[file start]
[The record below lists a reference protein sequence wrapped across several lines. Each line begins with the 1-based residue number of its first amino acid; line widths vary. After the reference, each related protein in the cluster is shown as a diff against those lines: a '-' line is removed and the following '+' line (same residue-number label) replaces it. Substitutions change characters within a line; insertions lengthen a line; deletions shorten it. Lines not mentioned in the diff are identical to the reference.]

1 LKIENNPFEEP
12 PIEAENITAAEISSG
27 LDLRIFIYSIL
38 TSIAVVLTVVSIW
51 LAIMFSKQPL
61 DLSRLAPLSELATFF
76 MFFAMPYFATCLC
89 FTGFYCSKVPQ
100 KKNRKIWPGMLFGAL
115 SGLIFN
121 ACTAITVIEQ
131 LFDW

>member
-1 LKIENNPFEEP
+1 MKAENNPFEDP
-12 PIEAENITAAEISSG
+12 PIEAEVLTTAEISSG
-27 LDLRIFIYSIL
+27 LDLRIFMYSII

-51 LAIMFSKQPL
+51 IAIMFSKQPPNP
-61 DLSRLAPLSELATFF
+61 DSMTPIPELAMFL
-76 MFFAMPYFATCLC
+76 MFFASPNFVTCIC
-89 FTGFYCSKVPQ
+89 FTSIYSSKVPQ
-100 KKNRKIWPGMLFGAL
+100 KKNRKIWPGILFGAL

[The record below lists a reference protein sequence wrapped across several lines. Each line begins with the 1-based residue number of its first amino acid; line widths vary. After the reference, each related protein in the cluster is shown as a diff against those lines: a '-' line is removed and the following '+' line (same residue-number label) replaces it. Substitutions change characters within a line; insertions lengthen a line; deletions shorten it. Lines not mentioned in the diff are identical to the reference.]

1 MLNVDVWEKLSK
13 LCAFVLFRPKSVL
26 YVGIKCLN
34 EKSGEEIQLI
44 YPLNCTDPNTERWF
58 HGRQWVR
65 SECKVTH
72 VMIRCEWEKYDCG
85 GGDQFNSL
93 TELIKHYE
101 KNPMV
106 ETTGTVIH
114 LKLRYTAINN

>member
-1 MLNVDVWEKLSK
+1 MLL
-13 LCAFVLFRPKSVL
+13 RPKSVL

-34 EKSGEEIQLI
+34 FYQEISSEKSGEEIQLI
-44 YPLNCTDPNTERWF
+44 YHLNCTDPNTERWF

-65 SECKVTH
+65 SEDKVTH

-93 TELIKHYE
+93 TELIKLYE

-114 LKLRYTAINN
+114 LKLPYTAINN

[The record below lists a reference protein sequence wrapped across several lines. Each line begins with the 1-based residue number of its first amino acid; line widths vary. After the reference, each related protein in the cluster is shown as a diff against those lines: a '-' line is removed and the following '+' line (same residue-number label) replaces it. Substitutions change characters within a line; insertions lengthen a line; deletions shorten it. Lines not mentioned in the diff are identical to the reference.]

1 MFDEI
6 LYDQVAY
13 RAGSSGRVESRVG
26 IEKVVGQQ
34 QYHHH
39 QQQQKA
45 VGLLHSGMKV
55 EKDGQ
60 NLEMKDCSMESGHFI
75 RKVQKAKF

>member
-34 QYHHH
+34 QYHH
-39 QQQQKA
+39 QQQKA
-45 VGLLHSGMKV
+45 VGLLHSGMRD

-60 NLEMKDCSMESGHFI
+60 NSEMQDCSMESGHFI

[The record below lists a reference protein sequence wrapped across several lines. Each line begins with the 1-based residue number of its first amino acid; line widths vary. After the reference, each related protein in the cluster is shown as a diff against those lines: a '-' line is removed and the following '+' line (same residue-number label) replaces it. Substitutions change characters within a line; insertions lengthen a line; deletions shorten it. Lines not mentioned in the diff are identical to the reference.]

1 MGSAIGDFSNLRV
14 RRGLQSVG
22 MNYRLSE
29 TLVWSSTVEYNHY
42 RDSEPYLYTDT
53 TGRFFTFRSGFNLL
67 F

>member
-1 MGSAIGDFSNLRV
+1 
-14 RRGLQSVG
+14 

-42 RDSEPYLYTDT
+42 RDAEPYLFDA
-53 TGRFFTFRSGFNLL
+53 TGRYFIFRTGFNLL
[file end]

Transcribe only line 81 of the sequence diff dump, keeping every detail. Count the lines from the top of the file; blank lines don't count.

1 MGSAIGDFSNLRV